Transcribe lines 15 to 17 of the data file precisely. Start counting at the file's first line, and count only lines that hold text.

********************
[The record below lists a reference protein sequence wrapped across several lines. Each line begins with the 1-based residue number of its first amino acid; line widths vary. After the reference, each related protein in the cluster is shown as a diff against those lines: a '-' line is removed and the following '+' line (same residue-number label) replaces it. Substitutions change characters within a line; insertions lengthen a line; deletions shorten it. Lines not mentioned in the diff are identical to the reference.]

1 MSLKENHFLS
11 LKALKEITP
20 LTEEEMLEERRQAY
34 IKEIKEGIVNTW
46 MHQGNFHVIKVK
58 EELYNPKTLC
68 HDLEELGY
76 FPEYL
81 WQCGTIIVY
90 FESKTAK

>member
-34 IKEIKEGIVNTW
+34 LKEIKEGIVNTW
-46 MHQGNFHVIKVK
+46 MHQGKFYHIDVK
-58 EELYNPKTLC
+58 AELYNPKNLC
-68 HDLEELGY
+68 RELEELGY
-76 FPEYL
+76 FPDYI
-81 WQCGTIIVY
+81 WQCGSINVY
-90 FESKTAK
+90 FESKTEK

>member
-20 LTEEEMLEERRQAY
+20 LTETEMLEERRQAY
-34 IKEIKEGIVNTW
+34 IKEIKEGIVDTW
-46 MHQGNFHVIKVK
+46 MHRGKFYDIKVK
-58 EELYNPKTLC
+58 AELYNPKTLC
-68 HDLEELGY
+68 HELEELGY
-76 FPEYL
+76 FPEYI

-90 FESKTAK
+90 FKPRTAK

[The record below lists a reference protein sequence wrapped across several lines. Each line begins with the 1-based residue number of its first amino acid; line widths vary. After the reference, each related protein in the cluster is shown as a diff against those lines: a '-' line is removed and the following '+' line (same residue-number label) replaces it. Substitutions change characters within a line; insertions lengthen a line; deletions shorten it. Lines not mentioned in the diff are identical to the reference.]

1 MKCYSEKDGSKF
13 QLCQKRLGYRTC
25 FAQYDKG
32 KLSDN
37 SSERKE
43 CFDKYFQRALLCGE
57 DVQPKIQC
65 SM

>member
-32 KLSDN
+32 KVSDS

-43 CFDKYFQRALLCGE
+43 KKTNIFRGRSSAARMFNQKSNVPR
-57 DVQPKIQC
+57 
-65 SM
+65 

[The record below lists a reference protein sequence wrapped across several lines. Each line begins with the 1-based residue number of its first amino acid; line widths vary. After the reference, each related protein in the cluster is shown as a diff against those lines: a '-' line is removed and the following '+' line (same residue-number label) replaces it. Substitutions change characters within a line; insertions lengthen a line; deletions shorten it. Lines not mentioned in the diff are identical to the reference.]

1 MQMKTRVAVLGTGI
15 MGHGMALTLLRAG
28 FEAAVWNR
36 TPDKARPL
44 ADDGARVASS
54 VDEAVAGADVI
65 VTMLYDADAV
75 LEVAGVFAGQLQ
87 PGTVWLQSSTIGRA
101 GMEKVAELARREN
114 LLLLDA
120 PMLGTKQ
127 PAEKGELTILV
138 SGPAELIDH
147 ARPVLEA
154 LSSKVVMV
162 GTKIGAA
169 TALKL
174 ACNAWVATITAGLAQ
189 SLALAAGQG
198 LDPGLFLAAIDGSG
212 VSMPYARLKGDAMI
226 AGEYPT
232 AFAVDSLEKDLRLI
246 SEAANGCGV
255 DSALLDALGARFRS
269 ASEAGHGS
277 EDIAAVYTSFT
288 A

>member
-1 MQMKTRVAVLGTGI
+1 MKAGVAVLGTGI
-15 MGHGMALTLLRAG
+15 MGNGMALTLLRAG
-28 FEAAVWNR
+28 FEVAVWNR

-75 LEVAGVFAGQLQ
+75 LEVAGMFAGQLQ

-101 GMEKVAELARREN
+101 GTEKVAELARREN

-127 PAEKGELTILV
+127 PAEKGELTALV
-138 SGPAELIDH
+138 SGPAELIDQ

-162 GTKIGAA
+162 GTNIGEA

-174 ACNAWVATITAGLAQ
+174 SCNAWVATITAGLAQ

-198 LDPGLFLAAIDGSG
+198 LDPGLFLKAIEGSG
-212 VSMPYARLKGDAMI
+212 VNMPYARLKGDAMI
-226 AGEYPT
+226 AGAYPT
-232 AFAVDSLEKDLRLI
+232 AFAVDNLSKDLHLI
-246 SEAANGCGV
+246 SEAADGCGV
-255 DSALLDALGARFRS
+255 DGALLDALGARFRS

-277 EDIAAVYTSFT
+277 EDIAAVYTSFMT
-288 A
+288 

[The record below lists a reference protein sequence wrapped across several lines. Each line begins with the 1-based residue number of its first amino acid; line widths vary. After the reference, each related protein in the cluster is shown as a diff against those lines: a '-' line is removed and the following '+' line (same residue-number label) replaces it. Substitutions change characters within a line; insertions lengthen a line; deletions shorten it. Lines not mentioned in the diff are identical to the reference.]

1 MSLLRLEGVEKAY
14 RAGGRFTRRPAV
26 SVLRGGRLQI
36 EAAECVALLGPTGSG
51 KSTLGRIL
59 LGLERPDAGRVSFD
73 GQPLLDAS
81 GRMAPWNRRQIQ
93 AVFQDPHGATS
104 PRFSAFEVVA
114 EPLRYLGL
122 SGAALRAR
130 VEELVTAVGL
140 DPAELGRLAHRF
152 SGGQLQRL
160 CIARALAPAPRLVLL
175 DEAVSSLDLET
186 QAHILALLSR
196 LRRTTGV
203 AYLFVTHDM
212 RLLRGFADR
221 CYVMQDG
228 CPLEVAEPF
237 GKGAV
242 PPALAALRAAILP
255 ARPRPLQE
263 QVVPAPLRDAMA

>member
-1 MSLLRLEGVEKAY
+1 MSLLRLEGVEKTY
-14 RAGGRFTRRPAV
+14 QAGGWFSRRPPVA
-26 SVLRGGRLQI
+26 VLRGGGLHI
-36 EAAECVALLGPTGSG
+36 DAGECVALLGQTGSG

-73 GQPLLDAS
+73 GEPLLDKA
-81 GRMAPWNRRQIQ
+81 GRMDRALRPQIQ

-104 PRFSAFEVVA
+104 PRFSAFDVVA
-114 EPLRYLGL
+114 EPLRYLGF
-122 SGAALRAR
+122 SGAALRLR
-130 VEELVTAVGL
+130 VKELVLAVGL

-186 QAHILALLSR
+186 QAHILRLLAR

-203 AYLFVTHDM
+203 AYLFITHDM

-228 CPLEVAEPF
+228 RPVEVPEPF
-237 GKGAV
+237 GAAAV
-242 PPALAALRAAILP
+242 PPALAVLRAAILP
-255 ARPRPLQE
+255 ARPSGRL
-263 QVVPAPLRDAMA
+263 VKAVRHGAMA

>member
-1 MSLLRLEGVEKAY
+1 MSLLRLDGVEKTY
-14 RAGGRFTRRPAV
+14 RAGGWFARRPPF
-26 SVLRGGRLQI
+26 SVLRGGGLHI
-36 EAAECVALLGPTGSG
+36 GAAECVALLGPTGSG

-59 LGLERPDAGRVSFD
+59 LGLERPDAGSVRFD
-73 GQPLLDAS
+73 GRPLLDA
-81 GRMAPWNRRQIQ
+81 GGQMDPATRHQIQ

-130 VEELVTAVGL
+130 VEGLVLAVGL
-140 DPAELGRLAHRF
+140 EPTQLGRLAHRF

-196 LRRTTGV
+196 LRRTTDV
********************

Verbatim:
-46 MHQGNFHVIKVK
+46 MHQGKFYHIDVK
-58 EELYNPKTLC